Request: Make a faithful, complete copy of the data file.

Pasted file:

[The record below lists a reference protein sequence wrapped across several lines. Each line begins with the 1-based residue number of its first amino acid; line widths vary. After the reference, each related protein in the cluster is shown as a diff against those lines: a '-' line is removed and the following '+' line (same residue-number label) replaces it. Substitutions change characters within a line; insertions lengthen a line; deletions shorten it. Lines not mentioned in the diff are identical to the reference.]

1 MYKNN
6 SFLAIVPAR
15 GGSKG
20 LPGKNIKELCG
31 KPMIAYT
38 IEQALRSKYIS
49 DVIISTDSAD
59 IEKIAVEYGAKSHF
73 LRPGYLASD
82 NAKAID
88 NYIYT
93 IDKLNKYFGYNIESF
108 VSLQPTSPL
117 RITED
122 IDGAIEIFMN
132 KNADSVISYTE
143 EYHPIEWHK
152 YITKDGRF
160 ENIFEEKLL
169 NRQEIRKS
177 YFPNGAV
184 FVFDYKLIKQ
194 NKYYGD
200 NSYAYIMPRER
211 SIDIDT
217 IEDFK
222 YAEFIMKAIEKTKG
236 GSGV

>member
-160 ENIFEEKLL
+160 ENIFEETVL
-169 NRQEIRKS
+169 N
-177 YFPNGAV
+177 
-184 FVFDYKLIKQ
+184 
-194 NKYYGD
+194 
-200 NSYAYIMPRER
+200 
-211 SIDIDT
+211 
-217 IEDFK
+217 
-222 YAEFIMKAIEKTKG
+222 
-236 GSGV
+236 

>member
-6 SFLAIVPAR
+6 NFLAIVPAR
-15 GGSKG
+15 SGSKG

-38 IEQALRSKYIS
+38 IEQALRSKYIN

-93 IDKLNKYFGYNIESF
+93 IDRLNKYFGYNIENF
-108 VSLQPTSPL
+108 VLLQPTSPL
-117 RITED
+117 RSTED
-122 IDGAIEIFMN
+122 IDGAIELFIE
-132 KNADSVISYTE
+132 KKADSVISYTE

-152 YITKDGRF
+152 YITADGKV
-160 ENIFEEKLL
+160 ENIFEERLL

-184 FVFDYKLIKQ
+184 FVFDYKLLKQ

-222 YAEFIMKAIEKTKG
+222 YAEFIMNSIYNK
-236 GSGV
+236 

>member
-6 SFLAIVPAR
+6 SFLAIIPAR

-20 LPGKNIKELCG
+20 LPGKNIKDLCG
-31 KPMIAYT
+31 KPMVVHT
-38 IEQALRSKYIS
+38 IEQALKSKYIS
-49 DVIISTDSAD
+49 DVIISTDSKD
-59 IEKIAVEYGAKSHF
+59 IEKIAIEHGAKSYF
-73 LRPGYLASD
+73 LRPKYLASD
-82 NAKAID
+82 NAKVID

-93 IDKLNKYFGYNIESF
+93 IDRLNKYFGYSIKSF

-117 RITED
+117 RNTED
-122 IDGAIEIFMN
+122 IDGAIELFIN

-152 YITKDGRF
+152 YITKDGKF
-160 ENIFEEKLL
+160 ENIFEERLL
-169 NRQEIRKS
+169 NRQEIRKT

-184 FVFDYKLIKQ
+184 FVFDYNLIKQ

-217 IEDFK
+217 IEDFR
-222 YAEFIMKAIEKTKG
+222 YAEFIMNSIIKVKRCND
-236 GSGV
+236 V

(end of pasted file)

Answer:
[The record below lists a reference protein sequence wrapped across several lines. Each line begins with the 1-based residue number of its first amino acid; line widths vary. After the reference, each related protein in the cluster is shown as a diff against those lines: a '-' line is removed and the following '+' line (same residue-number label) replaces it. Substitutions change characters within a line; insertions lengthen a line; deletions shorten it. Lines not mentioned in the diff are identical to the reference.]

1 MYKNN
6 SFLAIVPAR
15 GGSKG
20 LPGKNIKELCG
31 KPMIAYT
38 IEQALRSKYIS
49 DVIISTDSAD
59 IEKIAVEYGAKSHF
73 LRPGYLASD
82 NAKAID
88 NYIYT
93 IDKLNKYFGYNIESF
108 VSLQPTSPL
117 RITED
122 IDGAIEIFMN
132 KNADSVISYTE
143 EYHPIEWHK
152 YITKDGRF
160 ENIFEEKLL
169 NRQEIRKS
177 YFPNGAV
184 FVFDYKLIKQ
194 NKYYGD
200 NSYAYIMPRER
211 SIDIDT
217 IEDFK
222 YAEFIMKAIEKTKG
236 GSGV

>member
-160 ENIFEEKLL
+160 ENIFEETVL
-169 NRQEIRKS
+169 N
-177 YFPNGAV
+177 
-184 FVFDYKLIKQ
+184 
-194 NKYYGD
+194 
-200 NSYAYIMPRER
+200 
-211 SIDIDT
+211 
-217 IEDFK
+217 
-222 YAEFIMKAIEKTKG
+222 
-236 GSGV
+236 

>member
-6 SFLAIVPAR
+6 NFLAIVPAR
-15 GGSKG
+15 SGSKG

-38 IEQALRSKYIS
+38 IEQALRSKYIN

-93 IDKLNKYFGYNIESF
+93 IDRLNKYFGYNIENF
-108 VSLQPTSPL
+108 VLLQPTSPL
-117 RITED
+117 RSTED
-122 IDGAIEIFMN
+122 IDGAIELFIE
-132 KNADSVISYTE
+132 KKADSVISYTE

-152 YITKDGRF
+152 YITADGKV
-160 ENIFEEKLL
+160 ENIFEERLL

-184 FVFDYKLIKQ
+184 FVFDYKLLKQ

-222 YAEFIMKAIEKTKG
+222 YAEFIMNSIYNK
-236 GSGV
+236 

>member
-6 SFLAIVPAR
+6 SFLAIIPAR

-20 LPGKNIKELCG
+20 LPGKNIKDLCG
-31 KPMIAYT
+31 KPMVVHT
-38 IEQALRSKYIS
+38 IEQALKSKYIS
-49 DVIISTDSAD
+49 DVIISTDSKD
-59 IEKIAVEYGAKSHF
+59 IEKIAIEHGAKSYF
-73 LRPGYLASD
+73 LRPKYLASD
-82 NAKAID
+82 NAKVID

-93 IDKLNKYFGYNIESF
+93 IDRLNKYFGYSIKSF

-117 RITED
+117 RNTED
-122 IDGAIEIFMN
+122 IDGAIELFIN

-152 YITKDGRF
+152 YITKDGKF
-160 ENIFEEKLL
+160 ENIFEERLL
-169 NRQEIRKS
+169 NRQEIRKT

-184 FVFDYKLIKQ
+184 FVFDYNLIKQ

-217 IEDFK
+217 IEDFR
-222 YAEFIMKAIEKTKG
+222 YAEFIMNSIIKVKRCND
-236 GSGV
+236 V